The below map sums up what was a very challenging year for most of our tenants.
The dry year came on the back of 2017 which was also a very dry year. In fact, we have to go back to September 2016 to find the last decent rainfall event that spread across the entire Eastern agriculture area of Australia. This is not abnormal as droughts have always been part of the Australian environment. Farmers know this and typically plan and prepare for these dry events.
The other thing to keep in mind is that, although the season was very dry, certain areas did receive timely rains allowing them to produce some crop. Our properties, Inglebrae West and Glenowen performed particularly well given the tough year.
Farmland Prices of Grains
One of the interesting consequences of drought, is the way lower supply forces up the price of grain. At the beginning of the year, wheat was trading at around $280 a tonne. As the year progressed, and it became evident that the wheat crop would only be small, traders quickly pushed the price of grain up to $450 a tonne. The benefit of this is that farmers can still be profitable even though their production is much smaller. Typically, it costs a farmer $500 a hectare to produce a crop. At $250 a tonne, a farmer needs two tonnes a hectare to break even. At $450 a tonne, the farmer only needs to produce 1.2 tonnes to the hectare to break even. Also, because there is less product to move, costs are reduced. So, it is easy to see, some farmers where able to meet budget despite the dry times. However, for some farmers, the loss of production due to the drought, was not covered by the jump in grain prices. Their production was just too low.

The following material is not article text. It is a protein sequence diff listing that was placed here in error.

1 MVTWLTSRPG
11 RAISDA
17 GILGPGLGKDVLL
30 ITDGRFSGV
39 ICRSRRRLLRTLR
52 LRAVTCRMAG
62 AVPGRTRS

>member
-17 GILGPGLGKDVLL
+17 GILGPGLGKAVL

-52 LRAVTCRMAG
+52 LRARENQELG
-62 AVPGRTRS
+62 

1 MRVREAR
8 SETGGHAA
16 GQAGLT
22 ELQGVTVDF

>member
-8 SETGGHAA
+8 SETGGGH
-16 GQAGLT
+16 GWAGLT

Livestock enterprises also had a challenging year. Many farmers store hay and grain on farm to feed their livestock when drought hits. However, given the prolonged nature of this dry period, even the most conservative of operators struggled this year. Many farmers were forced to purchase grain or hay at very high prices. Unfortunately, this meant their costs were much higher than normal. Hay was having to be transported very long distances from South Australia and even Western Australia. This added to the cost of the fodder.
There is an old saying in Australia when a drought begins, “Sell and regret, but sell”. What this means is you should always try and sell your livestock at the beginning of a drought because you then don’t have the expense and stress of feeding your stock waiting for it to rain again. It’s easier said than done of course. An interesting thing occurred during this drought. Normally livestock prices drop dramatically during a drought as farmers rush to sell their stock early so they don’t have to feed them. It was different during 2018. Livestock prices hardly moved at all, and in some instances, lifted. This is a reflection of two things. Firstly, lamb, mutton and beef demand remain strong. And secondly, the wool market remained extremely strong meaning most sheep enterprises remained extremely profitable.